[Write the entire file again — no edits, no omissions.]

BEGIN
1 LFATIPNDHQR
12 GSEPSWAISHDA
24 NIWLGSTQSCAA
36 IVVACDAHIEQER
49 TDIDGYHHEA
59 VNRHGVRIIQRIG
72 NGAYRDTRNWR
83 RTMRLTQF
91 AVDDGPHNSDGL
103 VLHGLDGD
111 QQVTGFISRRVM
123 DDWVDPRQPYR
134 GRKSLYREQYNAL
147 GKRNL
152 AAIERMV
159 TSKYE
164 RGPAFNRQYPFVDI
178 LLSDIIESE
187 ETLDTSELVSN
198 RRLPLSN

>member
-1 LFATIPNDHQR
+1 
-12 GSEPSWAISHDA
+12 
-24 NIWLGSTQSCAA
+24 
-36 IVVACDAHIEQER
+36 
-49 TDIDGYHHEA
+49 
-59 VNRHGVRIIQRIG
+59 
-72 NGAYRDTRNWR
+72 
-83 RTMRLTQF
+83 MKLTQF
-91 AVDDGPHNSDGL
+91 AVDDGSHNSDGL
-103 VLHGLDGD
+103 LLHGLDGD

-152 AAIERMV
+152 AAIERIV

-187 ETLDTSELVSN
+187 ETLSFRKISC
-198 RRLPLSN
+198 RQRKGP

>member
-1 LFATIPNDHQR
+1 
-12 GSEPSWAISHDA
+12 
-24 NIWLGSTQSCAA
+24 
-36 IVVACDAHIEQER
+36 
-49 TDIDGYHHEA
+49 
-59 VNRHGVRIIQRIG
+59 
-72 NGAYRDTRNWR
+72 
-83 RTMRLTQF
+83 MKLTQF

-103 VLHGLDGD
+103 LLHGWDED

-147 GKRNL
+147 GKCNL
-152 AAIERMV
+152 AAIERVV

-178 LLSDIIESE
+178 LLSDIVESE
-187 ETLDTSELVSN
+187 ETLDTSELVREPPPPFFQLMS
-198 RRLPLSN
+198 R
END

1 LFATIPNDHQR
12 GSEPSWAISHDA
24 NIWLGSTQSCAA
36 IVVACDAHIEQER
49 TDIDGYHHEA
59 VNRHGVRIIQRIG
72 NGAYRDTRNWR
83 RTMRLTQF
91 AVDDGPHNSDGL
103 VLHGLDGD
111 QQVTGFISRRVM
123 DDWVDPRQPYR
134 GRKSLYREQYNAL
147 GKRNL
152 AAIERMV
159 TSKYE
164 RGPAFNRQYPFVDI
178 LLSDIIESE
187 ETLDTSELVSN
198 RRLPLSN

>member
-1 LFATIPNDHQR
+1 
-12 GSEPSWAISHDA
+12 
-24 NIWLGSTQSCAA
+24 
-36 IVVACDAHIEQER
+36 
-49 TDIDGYHHEA
+49 
-59 VNRHGVRIIQRIG
+59 
-72 NGAYRDTRNWR
+72 
-83 RTMRLTQF
+83 MKLTQF
-91 AVDDGPHNSDGL
+91 AVDDGSHNSDGL
-103 VLHGLDGD
+103 LLHGLDGD

-152 AAIERMV
+152 AAIERIV

-187 ETLDTSELVSN
+187 ETLSFRKISC
-198 RRLPLSN
+198 RQRKGP

>member
-1 LFATIPNDHQR
+1 
-12 GSEPSWAISHDA
+12 
-24 NIWLGSTQSCAA
+24 
-36 IVVACDAHIEQER
+36 
-49 TDIDGYHHEA
+49 
-59 VNRHGVRIIQRIG
+59 
-72 NGAYRDTRNWR
+72 
-83 RTMRLTQF
+83 MKLTQF

-103 VLHGLDGD
+103 LLHGWDED

-147 GKRNL
+147 GKCNL
-152 AAIERMV
+152 AAIERVV

-178 LLSDIIESE
+178 LLSDIVESE
-187 ETLDTSELVSN
+187 ETLDTSELVREPPPPFFQLMS
-198 RRLPLSN
+198 R